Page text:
This includes the timing of shutter operation. Empathy again - would you like to hear a loud, distracting 'click' just as you were addressing the ball, resulting in a fatal loss of concentration and a wild mis-hit? No? Then either press the shutter button while the stroke is still being lined up, or the instant after the ball has been struck, but not as it is about to be, 'on the downswing'. (I should mention here that I particularly have in mind the use of SLR cameras, whose shutter actions are fairly audible, as opposed to the quieter digital cameras.)

Hoop approach: Beatrice McGlen (Nottingham) – notice that the photo was taken after the shot has been struck. Rush shot: Laurence Latham playing a rush along the east boundary of Lawn 3 at Sidmouth Croquet Club in Devon. Again, note that the photo has been taken after the shot has been played.

If you're using a digital camera like mine, the problem with timing the shutter release is that depressing the button is a two-step process - halfway down to activate the automatic focus, then all the way to take the photo. This means it may involve some application (that's spelled 'practice' - or maybe 'practise', depending which continent you're on) on your part to become sufficiently familiar with the operation of the digital camera to accurately assess when to start that downward pressure of the index fingertip, but it'll be worth it!

Zooming into focus with digital technology

The real secret of my success (such as it was) with croquet photographs was having an SLR camera with a zoom lens. However, if your digital camera is set to a sufficiently high resolution (ie the number of pixels or 'dots' per inch that create the image), it should be possible to take a photograph from visually 'further away' than the picture a zoom lens will produce, and the area of the photograph specifically containing the player cropped, thus discarding the surrounding background. If necessary such a cropped image can be enlarged to a satisfactory size without too much loss of picture quality (eg using a 'professional' graphics program such as Photoshop or even Paint, CorelDraw, Publisher, IrfanView, etc). Even if you can't do this yourself, don't let it stop you taking the photograph in the first place - there'll be someone somewhere who can!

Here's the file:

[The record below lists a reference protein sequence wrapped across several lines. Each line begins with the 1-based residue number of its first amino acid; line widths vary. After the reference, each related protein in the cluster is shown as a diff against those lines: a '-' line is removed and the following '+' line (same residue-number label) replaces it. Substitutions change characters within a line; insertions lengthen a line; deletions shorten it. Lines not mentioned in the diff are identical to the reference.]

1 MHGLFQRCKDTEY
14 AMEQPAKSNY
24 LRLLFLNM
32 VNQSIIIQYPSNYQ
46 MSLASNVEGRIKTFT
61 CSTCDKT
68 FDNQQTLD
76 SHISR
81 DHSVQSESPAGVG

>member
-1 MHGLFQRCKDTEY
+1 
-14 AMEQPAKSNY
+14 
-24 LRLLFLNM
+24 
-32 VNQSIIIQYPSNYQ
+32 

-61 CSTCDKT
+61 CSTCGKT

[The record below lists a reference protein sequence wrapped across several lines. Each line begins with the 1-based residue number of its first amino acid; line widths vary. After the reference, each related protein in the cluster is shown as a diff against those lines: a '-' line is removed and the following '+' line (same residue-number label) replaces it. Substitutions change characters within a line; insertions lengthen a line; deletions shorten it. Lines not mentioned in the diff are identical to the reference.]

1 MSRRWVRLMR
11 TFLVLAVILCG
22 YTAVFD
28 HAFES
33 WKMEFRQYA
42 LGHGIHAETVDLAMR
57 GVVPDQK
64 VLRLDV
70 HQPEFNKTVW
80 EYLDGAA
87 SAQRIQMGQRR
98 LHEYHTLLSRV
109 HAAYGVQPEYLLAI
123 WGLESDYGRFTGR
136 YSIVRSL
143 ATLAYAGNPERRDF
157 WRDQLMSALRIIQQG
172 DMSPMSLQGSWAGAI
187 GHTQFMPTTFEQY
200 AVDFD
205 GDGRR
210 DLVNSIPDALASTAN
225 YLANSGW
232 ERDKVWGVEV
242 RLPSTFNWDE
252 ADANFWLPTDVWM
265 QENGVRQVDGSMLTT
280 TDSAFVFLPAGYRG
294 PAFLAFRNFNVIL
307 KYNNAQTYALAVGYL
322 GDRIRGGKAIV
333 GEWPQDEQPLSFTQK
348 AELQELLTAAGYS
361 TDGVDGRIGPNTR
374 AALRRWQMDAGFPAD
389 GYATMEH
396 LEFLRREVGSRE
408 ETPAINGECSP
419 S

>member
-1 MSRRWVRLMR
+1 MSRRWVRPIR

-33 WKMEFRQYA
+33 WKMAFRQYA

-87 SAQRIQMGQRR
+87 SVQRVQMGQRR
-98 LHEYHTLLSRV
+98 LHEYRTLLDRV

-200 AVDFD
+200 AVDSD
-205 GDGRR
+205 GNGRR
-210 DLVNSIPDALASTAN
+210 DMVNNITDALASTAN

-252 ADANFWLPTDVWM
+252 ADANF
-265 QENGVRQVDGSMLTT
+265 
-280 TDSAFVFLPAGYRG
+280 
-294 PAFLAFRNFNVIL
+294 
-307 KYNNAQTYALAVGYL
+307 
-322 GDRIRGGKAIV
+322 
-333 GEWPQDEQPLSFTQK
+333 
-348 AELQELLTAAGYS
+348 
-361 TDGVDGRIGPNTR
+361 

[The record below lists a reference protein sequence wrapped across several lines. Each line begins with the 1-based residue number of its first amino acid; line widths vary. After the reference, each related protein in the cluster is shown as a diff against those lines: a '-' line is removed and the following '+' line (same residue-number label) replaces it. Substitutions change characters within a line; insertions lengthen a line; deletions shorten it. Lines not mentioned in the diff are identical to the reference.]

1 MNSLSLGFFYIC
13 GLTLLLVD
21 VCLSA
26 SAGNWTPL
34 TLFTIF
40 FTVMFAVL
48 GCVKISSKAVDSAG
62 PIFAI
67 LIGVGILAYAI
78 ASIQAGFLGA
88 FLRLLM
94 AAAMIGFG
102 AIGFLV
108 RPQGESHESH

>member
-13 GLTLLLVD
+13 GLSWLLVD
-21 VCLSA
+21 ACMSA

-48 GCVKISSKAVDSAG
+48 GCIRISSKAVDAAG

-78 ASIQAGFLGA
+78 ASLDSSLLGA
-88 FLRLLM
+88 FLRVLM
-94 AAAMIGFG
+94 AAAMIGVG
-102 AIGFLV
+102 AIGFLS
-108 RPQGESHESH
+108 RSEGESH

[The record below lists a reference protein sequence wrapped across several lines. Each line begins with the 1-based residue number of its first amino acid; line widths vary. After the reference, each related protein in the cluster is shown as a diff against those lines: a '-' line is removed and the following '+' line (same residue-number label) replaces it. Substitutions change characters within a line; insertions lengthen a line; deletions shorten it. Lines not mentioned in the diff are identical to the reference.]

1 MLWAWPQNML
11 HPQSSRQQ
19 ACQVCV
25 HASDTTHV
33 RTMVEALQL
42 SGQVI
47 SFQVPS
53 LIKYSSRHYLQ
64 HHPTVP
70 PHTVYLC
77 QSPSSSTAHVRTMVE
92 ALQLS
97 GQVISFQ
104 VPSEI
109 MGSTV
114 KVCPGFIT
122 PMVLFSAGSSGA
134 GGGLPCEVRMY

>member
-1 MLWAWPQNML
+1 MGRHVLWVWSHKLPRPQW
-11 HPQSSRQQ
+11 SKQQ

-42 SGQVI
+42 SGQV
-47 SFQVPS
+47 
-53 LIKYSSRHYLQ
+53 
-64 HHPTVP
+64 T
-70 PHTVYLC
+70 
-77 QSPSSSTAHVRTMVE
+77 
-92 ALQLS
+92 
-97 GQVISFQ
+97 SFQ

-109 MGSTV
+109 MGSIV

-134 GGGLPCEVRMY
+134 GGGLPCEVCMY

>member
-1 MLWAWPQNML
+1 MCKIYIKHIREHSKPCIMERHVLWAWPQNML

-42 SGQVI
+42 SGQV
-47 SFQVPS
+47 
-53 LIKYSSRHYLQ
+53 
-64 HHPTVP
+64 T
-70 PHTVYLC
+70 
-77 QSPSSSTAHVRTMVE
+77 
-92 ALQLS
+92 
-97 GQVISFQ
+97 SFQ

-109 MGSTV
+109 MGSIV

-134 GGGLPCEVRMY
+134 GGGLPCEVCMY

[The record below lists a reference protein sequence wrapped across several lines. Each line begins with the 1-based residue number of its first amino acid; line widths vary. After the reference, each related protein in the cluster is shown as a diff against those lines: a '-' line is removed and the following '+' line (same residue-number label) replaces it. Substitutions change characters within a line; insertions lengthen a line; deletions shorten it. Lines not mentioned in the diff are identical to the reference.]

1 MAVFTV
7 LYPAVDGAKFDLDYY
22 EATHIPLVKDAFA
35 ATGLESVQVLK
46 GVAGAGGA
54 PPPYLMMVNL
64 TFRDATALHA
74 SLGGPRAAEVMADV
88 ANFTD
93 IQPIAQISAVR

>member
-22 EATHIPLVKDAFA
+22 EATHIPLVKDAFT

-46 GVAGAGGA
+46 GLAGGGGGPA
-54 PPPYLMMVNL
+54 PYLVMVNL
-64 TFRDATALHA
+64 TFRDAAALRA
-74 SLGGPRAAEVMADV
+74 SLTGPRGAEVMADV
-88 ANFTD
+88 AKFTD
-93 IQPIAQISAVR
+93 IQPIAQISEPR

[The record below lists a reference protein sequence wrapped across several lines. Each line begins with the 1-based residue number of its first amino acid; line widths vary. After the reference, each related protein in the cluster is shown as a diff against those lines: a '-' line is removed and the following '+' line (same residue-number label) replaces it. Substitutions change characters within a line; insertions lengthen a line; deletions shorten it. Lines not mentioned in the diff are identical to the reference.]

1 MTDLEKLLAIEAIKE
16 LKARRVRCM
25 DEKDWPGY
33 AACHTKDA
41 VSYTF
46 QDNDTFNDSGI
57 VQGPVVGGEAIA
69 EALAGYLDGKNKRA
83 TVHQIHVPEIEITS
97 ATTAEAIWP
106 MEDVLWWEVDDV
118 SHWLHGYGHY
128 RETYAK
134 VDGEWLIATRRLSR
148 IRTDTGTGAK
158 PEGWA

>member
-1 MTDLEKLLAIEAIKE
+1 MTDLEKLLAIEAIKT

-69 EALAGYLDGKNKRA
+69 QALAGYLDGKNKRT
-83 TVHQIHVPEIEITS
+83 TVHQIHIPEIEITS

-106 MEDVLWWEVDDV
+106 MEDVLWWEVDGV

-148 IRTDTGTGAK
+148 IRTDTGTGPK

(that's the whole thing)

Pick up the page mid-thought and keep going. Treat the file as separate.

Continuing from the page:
Positioning the balls for a backward takeoff hoop approach: John Toye (Budleigh Salterton).
Whether with a zoom lens or without, being as near as you can to your subject without being distracting is still obviously advantageous. If you are spectating from near corner 4, for instance, it will be much more difficult to get a good photograph of play around hoops 2 or 3, whereas hoops 4 or 5 will offer much better opportunities. So your position relative to the court can contribute to the success of your shot - something worth bearing in mind if you plan to take photos while being the out player! - it can influence your choice of seat around the edge of the lawn as you dolefully take your leave of that last 'fluffed' hoop....

Lining up a peel: David Cairns (Cheltenham).
Also, it's useful to plan ahead in your mind, especially if you are focusing manually (eg with an SLR camera) rather than automatically (as with many 'point-and-shoot' cameras). Therefore if a player will soon be approaching - say, rover - pre-focus on the hoop while they're not likely to see you doing it, and then depth of field over the distance concerned should take care of general focus, unless the speed of play is such as to give you opportunity for fine-tuning. Then you can spend the minimum amount of time pointing the camera for the actual shot, minimizing the risk of distraction. I've 'shot' large numbers of my opponents over the years with this technique! They seemed to emerge from the game none the worse for it.

The most photogenic playing stances

Double-banked players: Geoffrey Taylor (Cheltenham) approaching a hoop with Paul Smith (Cheltenham) in the background.